Journeying from Monaco to Berkshire and far beyond, travel writer Tim Hannigan asks the big questions of the genre. What of travel writing’s uncomfortable colonial connections? Where does the frontier between fact and fiction lie? He digs around into the diaries of such canonical authors as Wilfred Thesiger and Patrick Leigh Fermor, discusses the time he enjoyed a beer and words of wisdom with the late Dervla Murphy and gets frank insight from celebrated scribes such as Colin Thubron, Samanth Subramanian, Kapka Kassabova and William Dalrymple. Despite some discomfiting discoveries, Hannigan’s love of travel writing endures.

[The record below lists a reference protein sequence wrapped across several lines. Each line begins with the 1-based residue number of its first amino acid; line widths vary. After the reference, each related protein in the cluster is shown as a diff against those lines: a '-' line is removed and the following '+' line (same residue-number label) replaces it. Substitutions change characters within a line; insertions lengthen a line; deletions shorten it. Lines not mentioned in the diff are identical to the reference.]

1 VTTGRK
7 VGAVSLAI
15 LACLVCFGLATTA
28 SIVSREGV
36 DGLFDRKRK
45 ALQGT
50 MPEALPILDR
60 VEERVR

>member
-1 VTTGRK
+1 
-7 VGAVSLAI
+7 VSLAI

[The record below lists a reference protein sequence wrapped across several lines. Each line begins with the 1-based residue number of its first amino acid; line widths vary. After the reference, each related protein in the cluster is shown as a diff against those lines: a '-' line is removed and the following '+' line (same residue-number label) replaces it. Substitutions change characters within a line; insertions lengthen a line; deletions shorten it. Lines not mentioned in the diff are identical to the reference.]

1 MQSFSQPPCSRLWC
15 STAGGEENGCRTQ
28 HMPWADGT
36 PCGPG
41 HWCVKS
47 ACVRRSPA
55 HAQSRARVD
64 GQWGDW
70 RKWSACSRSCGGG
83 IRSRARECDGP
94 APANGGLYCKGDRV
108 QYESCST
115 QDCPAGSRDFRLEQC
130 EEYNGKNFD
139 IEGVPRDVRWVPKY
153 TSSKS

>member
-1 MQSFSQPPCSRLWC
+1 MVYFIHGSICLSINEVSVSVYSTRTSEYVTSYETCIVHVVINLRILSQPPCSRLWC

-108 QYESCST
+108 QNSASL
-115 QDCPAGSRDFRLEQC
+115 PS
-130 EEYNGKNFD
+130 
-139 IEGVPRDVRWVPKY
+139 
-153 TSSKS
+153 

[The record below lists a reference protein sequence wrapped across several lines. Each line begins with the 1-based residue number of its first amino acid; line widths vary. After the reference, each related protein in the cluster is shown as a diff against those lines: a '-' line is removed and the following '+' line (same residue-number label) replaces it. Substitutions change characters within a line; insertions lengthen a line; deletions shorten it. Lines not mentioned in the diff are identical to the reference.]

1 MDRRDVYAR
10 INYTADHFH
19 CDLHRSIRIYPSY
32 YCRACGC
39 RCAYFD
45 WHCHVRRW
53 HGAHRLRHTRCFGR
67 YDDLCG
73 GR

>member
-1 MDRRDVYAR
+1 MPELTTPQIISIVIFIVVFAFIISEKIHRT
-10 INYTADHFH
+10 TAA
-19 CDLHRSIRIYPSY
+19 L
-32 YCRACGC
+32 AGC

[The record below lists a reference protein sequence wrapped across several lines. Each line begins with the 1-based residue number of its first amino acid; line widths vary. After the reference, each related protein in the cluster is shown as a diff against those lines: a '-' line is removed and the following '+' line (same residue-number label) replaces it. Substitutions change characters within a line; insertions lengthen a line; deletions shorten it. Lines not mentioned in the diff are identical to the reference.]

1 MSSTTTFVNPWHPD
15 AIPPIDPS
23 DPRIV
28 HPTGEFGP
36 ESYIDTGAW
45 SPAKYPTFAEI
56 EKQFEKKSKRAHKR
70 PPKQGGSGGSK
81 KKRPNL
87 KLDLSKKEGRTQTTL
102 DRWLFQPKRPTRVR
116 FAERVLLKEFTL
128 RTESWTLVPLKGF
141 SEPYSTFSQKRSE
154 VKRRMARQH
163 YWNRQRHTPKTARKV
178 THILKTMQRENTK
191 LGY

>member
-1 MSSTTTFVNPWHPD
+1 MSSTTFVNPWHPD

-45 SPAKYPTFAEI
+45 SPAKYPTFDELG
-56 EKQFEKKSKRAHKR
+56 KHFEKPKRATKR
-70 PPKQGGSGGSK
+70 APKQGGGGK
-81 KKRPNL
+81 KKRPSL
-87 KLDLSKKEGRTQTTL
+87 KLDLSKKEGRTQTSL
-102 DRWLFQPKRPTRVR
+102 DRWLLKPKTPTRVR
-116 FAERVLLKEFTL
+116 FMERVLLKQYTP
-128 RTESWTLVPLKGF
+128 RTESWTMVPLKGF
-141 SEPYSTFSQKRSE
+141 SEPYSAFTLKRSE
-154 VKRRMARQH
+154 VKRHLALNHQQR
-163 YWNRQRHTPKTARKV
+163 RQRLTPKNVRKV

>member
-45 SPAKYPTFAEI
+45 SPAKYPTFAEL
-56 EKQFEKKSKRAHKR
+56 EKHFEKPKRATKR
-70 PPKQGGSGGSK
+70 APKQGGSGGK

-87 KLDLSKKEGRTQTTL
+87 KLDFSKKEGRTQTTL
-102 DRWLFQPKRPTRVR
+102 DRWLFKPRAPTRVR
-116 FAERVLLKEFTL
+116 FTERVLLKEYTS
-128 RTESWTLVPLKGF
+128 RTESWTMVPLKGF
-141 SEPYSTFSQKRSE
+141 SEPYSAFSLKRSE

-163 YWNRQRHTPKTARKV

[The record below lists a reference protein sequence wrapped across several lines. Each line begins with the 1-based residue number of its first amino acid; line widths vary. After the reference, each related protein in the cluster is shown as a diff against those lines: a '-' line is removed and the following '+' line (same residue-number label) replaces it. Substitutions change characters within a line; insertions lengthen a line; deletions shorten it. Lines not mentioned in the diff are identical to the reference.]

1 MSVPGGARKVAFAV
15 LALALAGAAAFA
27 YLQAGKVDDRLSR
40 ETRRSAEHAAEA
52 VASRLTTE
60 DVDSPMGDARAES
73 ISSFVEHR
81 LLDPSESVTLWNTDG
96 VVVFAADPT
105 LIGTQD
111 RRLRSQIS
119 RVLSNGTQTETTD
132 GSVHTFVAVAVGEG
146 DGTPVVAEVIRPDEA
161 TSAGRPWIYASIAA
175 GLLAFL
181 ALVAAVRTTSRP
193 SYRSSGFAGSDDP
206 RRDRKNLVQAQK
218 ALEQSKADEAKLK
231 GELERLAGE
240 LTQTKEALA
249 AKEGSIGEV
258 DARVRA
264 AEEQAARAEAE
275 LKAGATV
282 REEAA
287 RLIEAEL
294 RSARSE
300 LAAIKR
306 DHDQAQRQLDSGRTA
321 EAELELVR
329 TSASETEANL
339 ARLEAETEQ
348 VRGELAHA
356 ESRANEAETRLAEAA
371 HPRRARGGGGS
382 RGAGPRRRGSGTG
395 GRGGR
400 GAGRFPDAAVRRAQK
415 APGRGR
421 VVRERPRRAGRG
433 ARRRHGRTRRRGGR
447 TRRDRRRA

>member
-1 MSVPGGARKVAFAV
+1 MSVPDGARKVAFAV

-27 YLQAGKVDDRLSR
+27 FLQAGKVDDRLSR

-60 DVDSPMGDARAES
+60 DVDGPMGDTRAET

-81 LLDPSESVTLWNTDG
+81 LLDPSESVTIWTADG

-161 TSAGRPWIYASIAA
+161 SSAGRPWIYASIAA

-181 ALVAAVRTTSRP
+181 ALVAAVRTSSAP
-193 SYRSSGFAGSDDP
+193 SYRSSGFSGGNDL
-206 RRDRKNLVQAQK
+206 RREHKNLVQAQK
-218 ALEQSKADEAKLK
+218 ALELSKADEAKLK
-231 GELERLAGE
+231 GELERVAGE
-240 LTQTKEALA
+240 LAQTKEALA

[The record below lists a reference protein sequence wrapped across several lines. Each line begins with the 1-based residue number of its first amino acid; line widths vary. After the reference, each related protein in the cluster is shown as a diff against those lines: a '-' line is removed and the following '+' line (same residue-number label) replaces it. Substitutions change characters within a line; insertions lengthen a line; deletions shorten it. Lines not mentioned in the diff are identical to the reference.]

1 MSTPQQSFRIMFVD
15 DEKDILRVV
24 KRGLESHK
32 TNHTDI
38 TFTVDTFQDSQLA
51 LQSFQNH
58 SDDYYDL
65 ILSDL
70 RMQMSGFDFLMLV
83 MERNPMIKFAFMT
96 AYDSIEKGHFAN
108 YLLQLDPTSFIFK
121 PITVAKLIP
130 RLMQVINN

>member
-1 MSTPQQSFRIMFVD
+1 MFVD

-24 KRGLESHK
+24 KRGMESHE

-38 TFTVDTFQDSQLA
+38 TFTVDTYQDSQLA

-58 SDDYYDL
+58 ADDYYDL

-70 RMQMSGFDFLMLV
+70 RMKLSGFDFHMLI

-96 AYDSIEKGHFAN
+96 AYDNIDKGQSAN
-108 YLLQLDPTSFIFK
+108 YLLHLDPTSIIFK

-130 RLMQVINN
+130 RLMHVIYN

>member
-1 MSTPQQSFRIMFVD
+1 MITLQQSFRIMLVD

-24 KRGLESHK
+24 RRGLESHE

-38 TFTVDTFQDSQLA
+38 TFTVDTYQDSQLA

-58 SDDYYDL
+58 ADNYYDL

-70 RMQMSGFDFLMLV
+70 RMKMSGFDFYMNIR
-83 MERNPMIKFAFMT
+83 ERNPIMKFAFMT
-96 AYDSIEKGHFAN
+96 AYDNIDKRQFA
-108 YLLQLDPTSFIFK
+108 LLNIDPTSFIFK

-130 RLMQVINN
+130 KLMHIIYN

David George Haskell is the author of 2021’s Thirteen Ways to Smell a Tree: Getting to know trees through the language of scent. His new book tunes into our sense of hearing with a globe-trotting journey through time. Exploring everything from rainforests that vibrate with insect sounds to swamps pulsing with frog calls, Haskell shines a light on evolution’s creative powers — how species learn to adapt through calls, song and sound. He takes us to threatened forests, noise-filled oceans and raucous city streets to show how vital sonic diversity is to the survival of our planet.